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General Projection Systems Projectors, screens, scalers, switchers, scan converters and other display equipment.

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Old Wednesday, May 20th, 2009, 10:01 AM
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Question flat screen size?



Our church is old and doesn't lend itself to a projector and screens. We believe however that we can make an LCD flat screen work. How does one determine what size is necessary? Is there some formula?

Any help appreciated.
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Old Wednesday, May 20th, 2009, 10:27 AM
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Optimal height is determined by measuring the distance from the farthest seat to the screen and dividing by 8.

Width is determined by your aspect ration (16:9 or 4:3) with your height.

The diagonal measurement would be determined by the Pythagorean theorem.

If you are just going to do words, you can go smaller and make the words bigger and put less words per screen.

But if you're even considering video, the above is the general rule of thumb that I've heard.
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Old Wednesday, May 20th, 2009, 11:38 AM
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I would definitely go widescreen - just becuase it's more natural to the human eye.
It's is also VERY hard to find very large (+30") LCD displays anymore. I also wouldn't get anything smaller than 40". Gets hard to see the words and stuff when you get below that.

Hope that helps!
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Old Thursday, May 21st, 2009, 04:14 AM
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I would recommend going as big as you can afford. Once you get above 50" they are way out there in price. I don't think anyone will complain that the screen is too big. If you don't have room and budget allows there is always the option of hanging a second set of flat panels about midway. You can find some great deals on Macmall.com right now. They have some 47" LCD flat panels for $639.99 refurbished. I have a friend who is a pastor of a small rural church. They just remodeled their sanctuary and installed new LCD flat panels instead of projection screens. They went with what looks to me like 42". They probably should have gone a lot larger. He didn't ask for my opinion and I didn't give it. He got a "deal" from a local audio/visual installer and was so proud of what he got I didn't have the heart to put in my two cents worth. It's no telling what they paid for the system. They'll find out soon enough.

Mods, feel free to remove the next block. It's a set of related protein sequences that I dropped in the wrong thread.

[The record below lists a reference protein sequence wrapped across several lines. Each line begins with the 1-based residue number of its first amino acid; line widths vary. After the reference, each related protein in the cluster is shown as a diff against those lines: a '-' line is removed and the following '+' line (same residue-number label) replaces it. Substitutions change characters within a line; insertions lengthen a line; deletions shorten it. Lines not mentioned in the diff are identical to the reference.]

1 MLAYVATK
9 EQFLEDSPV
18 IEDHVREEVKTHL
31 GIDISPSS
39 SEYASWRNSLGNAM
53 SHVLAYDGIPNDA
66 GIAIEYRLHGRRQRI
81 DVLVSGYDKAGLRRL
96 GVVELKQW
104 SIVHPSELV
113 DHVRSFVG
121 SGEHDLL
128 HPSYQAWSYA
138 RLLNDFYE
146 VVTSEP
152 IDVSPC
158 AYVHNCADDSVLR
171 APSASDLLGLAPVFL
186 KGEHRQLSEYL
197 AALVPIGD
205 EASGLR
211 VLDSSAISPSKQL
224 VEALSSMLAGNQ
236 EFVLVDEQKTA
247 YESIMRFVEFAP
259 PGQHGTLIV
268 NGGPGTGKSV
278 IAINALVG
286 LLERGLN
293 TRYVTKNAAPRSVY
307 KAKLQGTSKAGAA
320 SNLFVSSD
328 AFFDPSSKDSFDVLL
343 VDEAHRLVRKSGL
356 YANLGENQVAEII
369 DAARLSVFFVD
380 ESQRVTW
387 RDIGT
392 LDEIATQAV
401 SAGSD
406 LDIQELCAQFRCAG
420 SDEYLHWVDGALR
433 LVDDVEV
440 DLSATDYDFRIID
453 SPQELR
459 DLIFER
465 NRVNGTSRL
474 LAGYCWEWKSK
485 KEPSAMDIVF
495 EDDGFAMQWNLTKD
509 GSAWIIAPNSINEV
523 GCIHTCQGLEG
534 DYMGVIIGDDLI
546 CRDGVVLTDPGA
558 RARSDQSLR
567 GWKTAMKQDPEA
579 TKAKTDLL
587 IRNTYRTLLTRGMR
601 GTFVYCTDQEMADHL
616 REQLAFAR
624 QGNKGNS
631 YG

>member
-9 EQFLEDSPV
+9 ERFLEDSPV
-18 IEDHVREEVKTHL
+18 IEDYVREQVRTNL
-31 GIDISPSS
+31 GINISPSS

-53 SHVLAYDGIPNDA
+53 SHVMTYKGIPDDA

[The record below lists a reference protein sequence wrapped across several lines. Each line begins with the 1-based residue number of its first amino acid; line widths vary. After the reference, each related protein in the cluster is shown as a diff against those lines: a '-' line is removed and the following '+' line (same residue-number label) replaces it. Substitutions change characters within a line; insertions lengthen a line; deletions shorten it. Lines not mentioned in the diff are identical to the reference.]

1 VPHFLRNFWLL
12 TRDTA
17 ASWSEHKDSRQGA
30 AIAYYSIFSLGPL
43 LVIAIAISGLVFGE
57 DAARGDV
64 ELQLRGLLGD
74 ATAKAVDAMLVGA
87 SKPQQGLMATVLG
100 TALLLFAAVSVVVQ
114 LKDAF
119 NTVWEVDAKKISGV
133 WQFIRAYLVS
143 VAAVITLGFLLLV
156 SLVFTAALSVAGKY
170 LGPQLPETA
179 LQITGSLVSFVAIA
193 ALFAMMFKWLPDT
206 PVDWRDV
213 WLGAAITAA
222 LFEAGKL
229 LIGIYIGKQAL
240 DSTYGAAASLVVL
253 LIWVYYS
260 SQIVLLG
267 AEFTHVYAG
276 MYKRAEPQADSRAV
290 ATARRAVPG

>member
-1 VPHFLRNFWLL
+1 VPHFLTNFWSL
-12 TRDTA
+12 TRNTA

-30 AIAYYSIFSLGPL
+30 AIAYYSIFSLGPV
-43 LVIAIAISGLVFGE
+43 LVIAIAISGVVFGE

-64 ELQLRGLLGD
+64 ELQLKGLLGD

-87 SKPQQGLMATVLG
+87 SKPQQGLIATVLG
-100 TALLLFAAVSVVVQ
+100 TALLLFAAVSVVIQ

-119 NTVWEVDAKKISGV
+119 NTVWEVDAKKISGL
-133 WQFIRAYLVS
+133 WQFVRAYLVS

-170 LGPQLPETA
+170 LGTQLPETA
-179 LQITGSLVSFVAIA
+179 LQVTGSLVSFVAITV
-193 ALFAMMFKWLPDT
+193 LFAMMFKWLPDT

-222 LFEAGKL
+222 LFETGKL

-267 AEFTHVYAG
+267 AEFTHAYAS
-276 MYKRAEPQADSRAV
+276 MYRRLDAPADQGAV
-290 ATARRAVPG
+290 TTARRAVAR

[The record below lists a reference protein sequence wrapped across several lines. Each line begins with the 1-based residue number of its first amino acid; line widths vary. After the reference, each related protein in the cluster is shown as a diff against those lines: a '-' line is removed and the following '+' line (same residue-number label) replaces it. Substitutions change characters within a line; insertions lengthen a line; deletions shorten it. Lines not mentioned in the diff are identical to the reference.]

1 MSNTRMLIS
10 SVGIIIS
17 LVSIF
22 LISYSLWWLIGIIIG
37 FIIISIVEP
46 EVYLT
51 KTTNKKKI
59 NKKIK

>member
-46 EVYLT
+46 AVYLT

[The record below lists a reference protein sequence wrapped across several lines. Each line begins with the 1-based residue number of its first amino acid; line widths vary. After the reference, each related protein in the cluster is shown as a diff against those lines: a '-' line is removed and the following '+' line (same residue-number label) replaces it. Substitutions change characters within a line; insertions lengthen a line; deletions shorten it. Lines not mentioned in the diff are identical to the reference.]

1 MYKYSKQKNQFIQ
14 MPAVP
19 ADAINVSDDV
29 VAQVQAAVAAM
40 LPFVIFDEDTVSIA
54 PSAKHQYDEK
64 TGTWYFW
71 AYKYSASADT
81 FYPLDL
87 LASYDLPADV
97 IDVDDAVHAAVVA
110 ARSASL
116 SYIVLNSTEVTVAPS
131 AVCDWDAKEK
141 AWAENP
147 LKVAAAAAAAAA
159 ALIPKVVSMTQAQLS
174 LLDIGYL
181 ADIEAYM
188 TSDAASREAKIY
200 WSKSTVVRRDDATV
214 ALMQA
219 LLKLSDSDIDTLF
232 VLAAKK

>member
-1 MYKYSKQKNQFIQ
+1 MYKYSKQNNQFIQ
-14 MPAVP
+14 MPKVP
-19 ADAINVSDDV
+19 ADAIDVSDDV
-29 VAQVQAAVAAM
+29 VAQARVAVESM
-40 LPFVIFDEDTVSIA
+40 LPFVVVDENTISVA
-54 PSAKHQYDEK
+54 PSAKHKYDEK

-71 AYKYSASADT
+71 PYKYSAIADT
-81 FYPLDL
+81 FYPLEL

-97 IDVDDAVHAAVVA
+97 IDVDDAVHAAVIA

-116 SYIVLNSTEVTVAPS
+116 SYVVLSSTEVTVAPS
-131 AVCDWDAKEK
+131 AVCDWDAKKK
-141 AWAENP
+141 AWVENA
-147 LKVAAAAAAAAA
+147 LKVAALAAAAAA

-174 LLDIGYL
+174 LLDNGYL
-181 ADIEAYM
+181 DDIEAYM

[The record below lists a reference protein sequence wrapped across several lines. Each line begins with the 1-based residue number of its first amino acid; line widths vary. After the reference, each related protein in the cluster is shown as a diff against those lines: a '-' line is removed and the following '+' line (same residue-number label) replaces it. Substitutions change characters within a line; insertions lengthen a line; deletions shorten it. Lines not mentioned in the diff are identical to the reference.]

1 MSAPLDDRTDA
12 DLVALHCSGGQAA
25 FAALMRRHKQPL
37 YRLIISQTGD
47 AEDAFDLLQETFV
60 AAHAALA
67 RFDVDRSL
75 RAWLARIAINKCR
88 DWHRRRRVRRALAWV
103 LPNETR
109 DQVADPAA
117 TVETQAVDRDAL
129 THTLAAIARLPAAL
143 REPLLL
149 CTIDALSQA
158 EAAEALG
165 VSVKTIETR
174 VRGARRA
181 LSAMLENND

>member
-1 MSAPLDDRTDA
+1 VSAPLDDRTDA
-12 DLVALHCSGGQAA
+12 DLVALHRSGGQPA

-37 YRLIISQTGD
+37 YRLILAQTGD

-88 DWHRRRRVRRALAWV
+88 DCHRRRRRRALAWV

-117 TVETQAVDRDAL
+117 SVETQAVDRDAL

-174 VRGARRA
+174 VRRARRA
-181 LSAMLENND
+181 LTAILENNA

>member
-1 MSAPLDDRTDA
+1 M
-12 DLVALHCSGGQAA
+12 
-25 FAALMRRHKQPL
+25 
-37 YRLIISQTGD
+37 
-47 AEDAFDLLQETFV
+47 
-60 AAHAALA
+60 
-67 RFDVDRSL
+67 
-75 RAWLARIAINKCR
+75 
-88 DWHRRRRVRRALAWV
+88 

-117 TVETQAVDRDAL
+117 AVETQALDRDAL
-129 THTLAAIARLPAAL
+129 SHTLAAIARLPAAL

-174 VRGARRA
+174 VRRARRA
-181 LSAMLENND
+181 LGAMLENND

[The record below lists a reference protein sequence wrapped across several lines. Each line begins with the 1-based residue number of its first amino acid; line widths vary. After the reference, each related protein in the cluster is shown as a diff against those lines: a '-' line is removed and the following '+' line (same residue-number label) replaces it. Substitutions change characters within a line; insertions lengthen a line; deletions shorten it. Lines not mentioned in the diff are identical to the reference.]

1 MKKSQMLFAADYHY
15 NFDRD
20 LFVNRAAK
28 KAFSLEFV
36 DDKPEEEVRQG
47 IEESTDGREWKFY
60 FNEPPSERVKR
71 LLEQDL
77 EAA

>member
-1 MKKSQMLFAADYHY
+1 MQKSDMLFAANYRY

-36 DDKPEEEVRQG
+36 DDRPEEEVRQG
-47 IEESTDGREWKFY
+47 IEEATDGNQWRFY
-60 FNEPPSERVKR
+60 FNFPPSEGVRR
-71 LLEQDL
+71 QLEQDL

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Old Thursday, May 21st, 2009, 04:49 AM
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Careful in your purchase of LCD's. Make sure you get LCD's with HD15 VGA inputs unless you've got a computer with HDMI outputs.
Maybe someone will chime in with size recommendations, but I've got to run.
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Old Thursday, May 21st, 2009, 07:19 AM
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Cory is right. I failed to mention that detail. The ones I mentioned do have the VGA connections.
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Old Thursday, May 21st, 2009, 10:18 AM
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Thanks

Thanks everyone for the great info. After measuring, the farthest seat will be about 55 feet away. If I convert that to inches and divide by 8, that means I need an 82" monitor! Yikes! That can't be right? I think 60" is about as big as you can get these days, no?

Thanks for the info on connections. Will definitely keep that in mind.

Thanks again and keep the good advice coming!

Wayne
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Old Thursday, May 21st, 2009, 10:20 AM
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Hang a couple of cardboard, about 60" diagonal, and see what you think.